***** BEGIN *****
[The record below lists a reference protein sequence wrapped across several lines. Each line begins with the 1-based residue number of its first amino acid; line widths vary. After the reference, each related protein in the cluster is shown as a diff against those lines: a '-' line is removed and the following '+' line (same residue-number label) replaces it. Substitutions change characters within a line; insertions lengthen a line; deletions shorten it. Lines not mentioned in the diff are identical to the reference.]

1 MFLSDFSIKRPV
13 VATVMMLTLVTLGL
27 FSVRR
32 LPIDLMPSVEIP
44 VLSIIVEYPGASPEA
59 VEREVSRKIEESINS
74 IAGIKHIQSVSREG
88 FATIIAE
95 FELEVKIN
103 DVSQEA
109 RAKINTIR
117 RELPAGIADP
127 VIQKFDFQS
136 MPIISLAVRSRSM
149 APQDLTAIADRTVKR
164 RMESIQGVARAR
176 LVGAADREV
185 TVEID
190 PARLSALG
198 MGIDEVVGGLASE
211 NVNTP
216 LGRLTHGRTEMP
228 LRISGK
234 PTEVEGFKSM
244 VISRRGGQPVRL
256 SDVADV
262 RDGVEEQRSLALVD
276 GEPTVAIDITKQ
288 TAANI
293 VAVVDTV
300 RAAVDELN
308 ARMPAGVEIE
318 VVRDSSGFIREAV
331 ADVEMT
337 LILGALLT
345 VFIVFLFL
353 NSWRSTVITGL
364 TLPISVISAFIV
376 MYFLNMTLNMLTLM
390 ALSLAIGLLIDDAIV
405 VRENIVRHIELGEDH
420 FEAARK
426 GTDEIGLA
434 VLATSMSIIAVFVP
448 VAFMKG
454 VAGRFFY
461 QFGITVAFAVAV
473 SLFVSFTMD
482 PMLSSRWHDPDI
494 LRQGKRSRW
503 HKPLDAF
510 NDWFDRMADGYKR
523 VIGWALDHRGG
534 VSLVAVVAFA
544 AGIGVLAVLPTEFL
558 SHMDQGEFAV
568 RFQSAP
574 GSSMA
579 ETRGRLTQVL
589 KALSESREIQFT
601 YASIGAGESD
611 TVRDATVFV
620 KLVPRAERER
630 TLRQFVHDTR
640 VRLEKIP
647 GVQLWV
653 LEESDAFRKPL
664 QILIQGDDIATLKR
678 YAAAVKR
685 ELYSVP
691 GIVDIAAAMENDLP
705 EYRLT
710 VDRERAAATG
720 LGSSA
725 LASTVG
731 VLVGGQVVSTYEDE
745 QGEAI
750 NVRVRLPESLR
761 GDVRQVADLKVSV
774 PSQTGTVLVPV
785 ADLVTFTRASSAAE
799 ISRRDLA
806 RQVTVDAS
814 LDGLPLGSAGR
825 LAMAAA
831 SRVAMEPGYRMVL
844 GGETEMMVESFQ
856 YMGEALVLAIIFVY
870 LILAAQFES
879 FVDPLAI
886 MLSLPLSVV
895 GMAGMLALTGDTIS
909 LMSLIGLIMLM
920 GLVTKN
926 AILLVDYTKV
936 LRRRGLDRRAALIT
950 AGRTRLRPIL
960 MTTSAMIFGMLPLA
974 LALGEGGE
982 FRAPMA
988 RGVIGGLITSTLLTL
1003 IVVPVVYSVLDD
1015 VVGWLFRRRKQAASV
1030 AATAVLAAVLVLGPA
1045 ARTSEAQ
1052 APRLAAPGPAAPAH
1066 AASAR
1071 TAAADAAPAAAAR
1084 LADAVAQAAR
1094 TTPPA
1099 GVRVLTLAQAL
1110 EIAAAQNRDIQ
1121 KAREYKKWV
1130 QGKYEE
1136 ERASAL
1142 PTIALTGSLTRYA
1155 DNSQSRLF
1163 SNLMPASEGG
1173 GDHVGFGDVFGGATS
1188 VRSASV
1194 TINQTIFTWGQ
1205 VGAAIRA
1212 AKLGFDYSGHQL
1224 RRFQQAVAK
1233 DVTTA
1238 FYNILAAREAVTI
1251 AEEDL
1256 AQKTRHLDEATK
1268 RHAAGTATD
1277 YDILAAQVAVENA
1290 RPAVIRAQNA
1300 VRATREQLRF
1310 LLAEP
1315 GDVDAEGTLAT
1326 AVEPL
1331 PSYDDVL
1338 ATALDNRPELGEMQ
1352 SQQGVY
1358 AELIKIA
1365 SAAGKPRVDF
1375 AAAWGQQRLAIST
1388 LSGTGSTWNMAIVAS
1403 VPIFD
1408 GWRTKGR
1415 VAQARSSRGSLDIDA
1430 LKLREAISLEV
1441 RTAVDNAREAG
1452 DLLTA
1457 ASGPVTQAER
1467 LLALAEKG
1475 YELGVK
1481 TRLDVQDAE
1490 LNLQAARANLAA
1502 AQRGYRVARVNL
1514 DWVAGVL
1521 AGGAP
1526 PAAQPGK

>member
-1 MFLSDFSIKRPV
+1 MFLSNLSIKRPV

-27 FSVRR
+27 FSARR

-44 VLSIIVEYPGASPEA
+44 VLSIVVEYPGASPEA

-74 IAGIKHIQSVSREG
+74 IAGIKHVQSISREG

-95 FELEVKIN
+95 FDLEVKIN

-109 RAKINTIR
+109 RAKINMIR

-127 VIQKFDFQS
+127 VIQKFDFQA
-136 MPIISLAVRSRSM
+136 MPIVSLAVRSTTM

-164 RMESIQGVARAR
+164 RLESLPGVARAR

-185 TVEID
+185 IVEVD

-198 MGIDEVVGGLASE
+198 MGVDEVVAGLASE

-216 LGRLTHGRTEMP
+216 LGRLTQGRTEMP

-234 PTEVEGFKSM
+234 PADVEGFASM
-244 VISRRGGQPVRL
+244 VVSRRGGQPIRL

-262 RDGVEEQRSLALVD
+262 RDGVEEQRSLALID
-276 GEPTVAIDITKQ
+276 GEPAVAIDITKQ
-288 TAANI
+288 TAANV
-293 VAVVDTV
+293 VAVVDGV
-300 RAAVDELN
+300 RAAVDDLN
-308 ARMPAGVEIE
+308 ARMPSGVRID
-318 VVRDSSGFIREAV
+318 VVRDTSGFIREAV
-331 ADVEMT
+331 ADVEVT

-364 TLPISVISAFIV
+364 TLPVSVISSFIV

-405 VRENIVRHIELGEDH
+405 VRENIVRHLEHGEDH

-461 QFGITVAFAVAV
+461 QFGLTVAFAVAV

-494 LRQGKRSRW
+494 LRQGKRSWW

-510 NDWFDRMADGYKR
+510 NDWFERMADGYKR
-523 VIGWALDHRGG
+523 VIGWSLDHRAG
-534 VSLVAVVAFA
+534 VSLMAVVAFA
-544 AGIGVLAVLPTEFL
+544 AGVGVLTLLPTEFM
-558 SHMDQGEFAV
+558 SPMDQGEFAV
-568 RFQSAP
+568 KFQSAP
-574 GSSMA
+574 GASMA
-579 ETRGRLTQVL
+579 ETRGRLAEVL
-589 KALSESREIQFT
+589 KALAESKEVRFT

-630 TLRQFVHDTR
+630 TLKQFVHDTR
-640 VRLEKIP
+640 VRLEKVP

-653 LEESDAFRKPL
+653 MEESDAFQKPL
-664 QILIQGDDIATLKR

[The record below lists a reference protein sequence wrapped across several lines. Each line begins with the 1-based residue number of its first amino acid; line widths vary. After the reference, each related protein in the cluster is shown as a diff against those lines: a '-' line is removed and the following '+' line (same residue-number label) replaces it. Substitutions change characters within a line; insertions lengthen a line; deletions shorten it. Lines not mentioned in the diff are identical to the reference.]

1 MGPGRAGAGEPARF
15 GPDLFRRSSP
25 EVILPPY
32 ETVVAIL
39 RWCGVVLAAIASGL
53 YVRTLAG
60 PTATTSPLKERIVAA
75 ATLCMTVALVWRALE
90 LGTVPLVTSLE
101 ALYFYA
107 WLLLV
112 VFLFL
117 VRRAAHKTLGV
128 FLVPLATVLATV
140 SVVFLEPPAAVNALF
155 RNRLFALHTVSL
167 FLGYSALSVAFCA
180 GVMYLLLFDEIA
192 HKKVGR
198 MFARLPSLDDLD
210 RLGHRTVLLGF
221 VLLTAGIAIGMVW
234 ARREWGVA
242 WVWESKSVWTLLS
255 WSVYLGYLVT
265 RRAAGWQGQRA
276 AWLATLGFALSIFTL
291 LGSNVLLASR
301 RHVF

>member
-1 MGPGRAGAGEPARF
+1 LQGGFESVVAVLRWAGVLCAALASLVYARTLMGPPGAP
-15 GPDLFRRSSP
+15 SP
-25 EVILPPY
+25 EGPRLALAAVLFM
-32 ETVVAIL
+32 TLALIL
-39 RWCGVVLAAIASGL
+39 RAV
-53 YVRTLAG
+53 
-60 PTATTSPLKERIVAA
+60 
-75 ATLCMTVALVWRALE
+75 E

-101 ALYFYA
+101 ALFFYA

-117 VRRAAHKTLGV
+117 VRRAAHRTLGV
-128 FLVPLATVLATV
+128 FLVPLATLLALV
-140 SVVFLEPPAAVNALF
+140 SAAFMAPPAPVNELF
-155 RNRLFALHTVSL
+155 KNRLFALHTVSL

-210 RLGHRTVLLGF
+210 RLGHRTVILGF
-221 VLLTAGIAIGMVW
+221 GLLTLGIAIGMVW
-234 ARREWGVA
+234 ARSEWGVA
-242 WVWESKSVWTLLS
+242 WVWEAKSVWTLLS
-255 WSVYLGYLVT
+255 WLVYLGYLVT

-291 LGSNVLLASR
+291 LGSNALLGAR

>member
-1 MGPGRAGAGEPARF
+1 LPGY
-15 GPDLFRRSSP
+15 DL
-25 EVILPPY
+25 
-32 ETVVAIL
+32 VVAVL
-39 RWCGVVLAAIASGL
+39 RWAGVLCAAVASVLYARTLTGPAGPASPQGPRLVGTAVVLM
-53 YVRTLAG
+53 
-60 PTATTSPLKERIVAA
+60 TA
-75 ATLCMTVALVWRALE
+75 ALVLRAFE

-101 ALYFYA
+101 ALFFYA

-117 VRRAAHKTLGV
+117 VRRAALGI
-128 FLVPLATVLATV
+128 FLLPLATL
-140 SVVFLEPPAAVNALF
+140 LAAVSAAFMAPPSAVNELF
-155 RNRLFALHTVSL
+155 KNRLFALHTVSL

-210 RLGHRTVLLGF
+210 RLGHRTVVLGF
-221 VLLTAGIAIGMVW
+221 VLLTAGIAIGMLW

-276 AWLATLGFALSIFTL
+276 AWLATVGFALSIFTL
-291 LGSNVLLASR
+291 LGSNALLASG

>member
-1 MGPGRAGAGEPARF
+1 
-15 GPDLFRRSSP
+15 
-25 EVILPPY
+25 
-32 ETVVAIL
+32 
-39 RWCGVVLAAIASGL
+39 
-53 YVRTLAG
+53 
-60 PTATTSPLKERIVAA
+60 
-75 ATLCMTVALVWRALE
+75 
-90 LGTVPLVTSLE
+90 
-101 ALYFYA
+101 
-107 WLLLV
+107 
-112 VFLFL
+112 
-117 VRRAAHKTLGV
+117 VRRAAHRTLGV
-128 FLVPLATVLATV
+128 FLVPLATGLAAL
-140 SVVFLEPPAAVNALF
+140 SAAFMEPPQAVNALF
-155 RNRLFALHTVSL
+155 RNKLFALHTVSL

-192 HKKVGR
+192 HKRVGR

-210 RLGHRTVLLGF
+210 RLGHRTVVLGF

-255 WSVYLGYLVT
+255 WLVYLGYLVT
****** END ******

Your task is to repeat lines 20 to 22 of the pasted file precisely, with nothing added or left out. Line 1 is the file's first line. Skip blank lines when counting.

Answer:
190 PARLSALG
198 MGIDEVVGGLASE
211 NVNTP